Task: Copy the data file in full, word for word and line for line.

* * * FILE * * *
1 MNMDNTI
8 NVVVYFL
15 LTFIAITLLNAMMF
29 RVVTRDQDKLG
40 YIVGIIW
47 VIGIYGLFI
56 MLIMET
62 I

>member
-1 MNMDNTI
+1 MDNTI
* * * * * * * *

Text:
1 MNMDNTI
8 NVVVYFL
15 LTFIAITLLNAMMF
29 RVVTRDQDKLG
40 YIVGIIW
47 VIGIYGLFI
56 MLIMET
62 I

>member
-1 MNMDNTI
+1 MDNTI